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Dollars & Sense

Sylectus: Best July Ever, Just as Predicted

By Jason McGlone
Posted Aug 10th 2010 4:03AM

Last week, Sylectus released their always-informative overview of industry activity for the month of July.  In our piece covering their June 2010 report, we noted the prediction that July would be even better than June.  

Not that is should come as a surprise, but Sylectus was right.  

They report that July 2010 was the best July they’ve ever seen.  They note that “Not only were volumes higher, but rate per mile is now above pre-recession values.”  They noted that volumes are up 36% over July 2009 and that July 2010 revenues were 75% higher than July 2009.  

All indications are encouraging, as dollars and cents go.  Rate per mile rose eight cents per mile over last month, for example.  Sylectus notes that this is an indication that capacity is continuing to tighten, and predicts that this should cause “More upward pressure on rate per mile” figures.  Along with this note comes a warning: “If you have not adjusted your rates accordingly, your competition is making more money for doing the same amount of work.

Also figuring in to the tightening capacity in the Expedite market (capacity is, according to Sylectus’s figures, 20% below normal) is that demand in July was 20% above normal.  It’s this recipe that’s driving rates and revenues up.  In other words, this very moment is a pretty good time to be in the expediting business if you’re willing to be on the move.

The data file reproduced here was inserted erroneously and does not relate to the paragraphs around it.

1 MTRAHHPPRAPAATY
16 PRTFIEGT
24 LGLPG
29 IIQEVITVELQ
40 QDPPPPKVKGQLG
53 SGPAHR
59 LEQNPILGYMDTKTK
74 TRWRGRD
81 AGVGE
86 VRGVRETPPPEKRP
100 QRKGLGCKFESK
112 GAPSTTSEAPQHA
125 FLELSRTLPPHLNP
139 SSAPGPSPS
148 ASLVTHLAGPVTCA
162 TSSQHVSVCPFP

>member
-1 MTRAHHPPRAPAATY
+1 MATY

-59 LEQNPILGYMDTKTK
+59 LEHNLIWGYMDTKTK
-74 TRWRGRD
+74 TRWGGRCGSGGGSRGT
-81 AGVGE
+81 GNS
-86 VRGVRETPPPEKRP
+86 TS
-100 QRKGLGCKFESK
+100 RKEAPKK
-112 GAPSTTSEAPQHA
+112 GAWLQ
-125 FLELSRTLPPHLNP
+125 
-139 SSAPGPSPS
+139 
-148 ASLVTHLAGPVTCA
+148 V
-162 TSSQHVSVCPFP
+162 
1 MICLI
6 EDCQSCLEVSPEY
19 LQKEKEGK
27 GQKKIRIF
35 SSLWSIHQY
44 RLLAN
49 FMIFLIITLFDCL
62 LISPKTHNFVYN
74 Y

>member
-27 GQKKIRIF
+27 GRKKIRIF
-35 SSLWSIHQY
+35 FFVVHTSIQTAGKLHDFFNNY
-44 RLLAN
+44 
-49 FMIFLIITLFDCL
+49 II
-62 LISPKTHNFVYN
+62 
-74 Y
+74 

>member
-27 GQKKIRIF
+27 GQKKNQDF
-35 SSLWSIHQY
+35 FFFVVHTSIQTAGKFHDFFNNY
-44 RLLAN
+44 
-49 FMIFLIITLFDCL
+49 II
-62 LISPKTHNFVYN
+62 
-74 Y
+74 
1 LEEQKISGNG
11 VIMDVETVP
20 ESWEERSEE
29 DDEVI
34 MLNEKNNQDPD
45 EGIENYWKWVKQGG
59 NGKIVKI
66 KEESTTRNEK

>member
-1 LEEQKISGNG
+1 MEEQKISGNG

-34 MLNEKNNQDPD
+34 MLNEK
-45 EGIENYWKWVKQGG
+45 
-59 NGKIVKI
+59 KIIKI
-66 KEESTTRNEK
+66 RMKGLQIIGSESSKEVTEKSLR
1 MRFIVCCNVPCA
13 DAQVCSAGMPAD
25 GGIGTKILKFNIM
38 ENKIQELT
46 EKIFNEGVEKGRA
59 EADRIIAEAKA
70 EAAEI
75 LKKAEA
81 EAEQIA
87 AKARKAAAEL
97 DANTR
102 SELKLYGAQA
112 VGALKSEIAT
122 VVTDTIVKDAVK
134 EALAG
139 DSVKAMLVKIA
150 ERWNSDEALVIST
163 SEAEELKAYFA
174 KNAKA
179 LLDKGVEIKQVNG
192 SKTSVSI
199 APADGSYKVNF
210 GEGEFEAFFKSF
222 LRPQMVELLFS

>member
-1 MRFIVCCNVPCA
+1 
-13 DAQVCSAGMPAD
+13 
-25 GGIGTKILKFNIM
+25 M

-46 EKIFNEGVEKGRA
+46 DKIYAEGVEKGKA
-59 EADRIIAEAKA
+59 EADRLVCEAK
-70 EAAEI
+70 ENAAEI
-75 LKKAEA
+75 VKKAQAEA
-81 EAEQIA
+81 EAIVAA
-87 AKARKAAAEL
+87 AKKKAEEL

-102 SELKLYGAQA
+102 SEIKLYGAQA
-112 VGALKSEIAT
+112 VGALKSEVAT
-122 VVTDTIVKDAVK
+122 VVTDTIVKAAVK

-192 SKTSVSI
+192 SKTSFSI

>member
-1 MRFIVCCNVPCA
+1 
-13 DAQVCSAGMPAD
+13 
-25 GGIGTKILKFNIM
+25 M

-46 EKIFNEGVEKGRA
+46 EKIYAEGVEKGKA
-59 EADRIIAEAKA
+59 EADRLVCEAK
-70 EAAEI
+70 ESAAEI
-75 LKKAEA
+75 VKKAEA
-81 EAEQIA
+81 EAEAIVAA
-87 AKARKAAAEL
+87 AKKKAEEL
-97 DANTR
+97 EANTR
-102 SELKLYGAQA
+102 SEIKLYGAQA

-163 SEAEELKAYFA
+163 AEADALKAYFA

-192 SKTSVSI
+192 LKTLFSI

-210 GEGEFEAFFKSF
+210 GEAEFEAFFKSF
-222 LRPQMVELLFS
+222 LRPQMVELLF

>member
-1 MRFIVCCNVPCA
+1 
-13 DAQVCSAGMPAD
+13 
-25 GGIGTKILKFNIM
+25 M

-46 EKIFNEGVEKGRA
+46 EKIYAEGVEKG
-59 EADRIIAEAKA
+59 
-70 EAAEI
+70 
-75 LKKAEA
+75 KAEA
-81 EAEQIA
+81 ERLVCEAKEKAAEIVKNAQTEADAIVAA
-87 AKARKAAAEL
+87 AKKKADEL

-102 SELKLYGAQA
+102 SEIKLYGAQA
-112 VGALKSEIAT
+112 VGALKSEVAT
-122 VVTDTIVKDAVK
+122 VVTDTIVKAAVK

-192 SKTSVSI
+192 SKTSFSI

Of course, along with all this good news has to bring with it the possibility of bad news.  As noted before, capacity is currently below normal and with a continuing increase in volume, we could be looking at a legitimate, extended driver shortage.  Sylectus says, “Prior to the 2008-2009 recession, there was talk of a impending driver shortage.  Then the recession hit and suddenly the impending driver shortage was forgotten!  During the recession, about 20-30% of drivers got out of the business.  Now that demand is picking up, the driver shortage discussion begins again.”

One potential solution, they say, is that carriers should consider increasing driver pay rates in order to attract more drivers to the industry.  There’s been a continual increase in recruiting, but there’s a negative side effect to this, as well: “Drivers now find it easier to move to another company.”  The focus for carriers, then, becomes driver retention--hence the reason for the suggested pay increase.  

Simply hiring more drivers, however, won’t necessarily meet the need for the capacity required to maintain the recent volume increases.  There are only so many trucks available, and were carriers and/or drivers to order trucks, it’d likely take four to five months to take possession in the first place, which means they “might not be ready for use until December.”  The point is this: as capacity goes, carriers and drivers are enjoying the revenue increase, but are walking a fine line at the moment when it comes to increasing capacity.  

So, what to do?  Sylectus lays out a few guidelines.
“Success and growth of trucking companies over the next 6-18 months will be dependent on:
Their ability to RETAIN their existing driving resources. Their ability to HIRE new, quality driving resources. Their ability to find QUALITY PARTNERS (like companies on the Sylectus Alliance) to provide additional capacity at a reasonable cost for their customers. Their ability to price their service properly based on the limited capacity. Their ability to build up their reserves to help weather any future economic uncertainties (re-build the war chest).” For now, the only available advice, I suppose, would be to continue to enjoy the increases and, as per usual, keep the nose to the ol’ grindstone. 

For a copy of the complete Sylectus July synopsis, go to and look at the Stu’s News section


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